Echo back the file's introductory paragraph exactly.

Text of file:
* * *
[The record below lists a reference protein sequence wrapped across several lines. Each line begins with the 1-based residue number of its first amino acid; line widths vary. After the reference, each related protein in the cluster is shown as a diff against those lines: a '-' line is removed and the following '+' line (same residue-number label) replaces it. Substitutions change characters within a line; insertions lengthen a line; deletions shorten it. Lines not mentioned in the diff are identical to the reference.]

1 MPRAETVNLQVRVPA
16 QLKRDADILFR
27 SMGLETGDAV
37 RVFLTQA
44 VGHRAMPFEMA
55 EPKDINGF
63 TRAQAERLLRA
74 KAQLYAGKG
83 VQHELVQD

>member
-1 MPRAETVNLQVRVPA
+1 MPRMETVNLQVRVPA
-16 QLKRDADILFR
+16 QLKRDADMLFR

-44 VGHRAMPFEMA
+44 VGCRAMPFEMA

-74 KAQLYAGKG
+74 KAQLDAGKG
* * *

[The record below lists a reference protein sequence wrapped across several lines. Each line begins with the 1-based residue number of its first amino acid; line widths vary. After the reference, each related protein in the cluster is shown as a diff against those lines: a '-' line is removed and the following '+' line (same residue-number label) replaces it. Substitutions change characters within a line; insertions lengthen a line; deletions shorten it. Lines not mentioned in the diff are identical to the reference.]